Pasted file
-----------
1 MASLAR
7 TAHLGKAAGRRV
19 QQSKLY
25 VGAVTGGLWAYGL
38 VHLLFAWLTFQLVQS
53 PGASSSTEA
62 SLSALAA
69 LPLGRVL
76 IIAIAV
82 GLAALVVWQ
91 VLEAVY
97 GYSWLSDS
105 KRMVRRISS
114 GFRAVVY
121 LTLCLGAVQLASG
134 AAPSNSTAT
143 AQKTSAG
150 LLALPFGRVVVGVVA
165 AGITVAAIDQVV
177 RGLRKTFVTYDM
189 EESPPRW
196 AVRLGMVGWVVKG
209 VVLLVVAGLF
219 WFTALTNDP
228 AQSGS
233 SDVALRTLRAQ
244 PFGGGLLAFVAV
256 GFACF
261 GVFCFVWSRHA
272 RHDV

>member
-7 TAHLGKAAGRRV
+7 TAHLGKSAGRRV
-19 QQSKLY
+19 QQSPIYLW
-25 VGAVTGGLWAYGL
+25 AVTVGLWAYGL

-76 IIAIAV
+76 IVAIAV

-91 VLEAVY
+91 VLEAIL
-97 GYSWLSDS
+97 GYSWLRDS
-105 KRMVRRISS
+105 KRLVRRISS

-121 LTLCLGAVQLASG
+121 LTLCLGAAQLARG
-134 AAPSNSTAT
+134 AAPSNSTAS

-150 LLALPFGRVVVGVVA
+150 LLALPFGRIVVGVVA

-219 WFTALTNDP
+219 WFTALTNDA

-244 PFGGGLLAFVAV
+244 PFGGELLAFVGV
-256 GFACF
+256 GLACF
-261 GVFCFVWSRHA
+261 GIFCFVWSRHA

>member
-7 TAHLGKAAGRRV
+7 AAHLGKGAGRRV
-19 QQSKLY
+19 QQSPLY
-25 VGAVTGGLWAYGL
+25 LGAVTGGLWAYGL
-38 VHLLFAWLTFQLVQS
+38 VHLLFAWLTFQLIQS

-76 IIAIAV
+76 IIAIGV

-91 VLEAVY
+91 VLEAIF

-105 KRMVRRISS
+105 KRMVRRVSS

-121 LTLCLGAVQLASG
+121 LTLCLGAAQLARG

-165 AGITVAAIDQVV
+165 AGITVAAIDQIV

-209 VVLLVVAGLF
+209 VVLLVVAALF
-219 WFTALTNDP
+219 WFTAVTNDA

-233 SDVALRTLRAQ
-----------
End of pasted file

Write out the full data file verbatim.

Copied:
1 MASLAR
7 TAHLGKAAGRRV
19 QQSKLY
25 VGAVTGGLWAYGL
38 VHLLFAWLTFQLVQS
53 PGASSSTEA
62 SLSALAA
69 LPLGRVL
76 IIAIAV
82 GLAALVVWQ
91 VLEAVY
97 GYSWLSDS
105 KRMVRRISS
114 GFRAVVY
121 LTLCLGAVQLASG
134 AAPSNSTAT
143 AQKTSAG
150 LLALPFGRVVVGVVA
165 AGITVAAIDQVV
177 RGLRKTFVTYDM
189 EESPPRW
196 AVRLGMVGWVVKG
209 VVLLVVAGLF
219 WFTALTNDP
228 AQSGS
233 SDVALRTLRAQ
244 PFGGGLLAFVAV
256 GFACF
261 GVFCFVWSRHA
272 RHDV

>member
-7 TAHLGKAAGRRV
+7 TAHLGKSAGRRV
-19 QQSKLY
+19 QQSPIYLW
-25 VGAVTGGLWAYGL
+25 AVTVGLWAYGL

-76 IIAIAV
+76 IVAIAV

-91 VLEAVY
+91 VLEAIL
-97 GYSWLSDS
+97 GYSWLRDS
-105 KRMVRRISS
+105 KRLVRRISS

-121 LTLCLGAVQLASG
+121 LTLCLGAAQLARG
-134 AAPSNSTAT
+134 AAPSNSTAS

-150 LLALPFGRVVVGVVA
+150 LLALPFGRIVVGVVA

-219 WFTALTNDP
+219 WFTALTNDA

-244 PFGGGLLAFVAV
+244 PFGGELLAFVGV
-256 GFACF
+256 GLACF
-261 GVFCFVWSRHA
+261 GIFCFVWSRHA

>member
-7 TAHLGKAAGRRV
+7 AAHLGKGAGRRV
-19 QQSKLY
+19 QQSPLY
-25 VGAVTGGLWAYGL
+25 LGAVTGGLWAYGL
-38 VHLLFAWLTFQLVQS
+38 VHLLFAWLTFQLIQS

-76 IIAIAV
+76 IIAIGV

-91 VLEAVY
+91 VLEAIF

-105 KRMVRRISS
+105 KRMVRRVSS

-121 LTLCLGAVQLASG
+121 LTLCLGAAQLARG

-165 AGITVAAIDQVV
+165 AGITVAAIDQIV

-209 VVLLVVAGLF
+209 VVLLVVAALF
-219 WFTALTNDP
+219 WFTAVTNDA

-233 SDVALRTLRAQ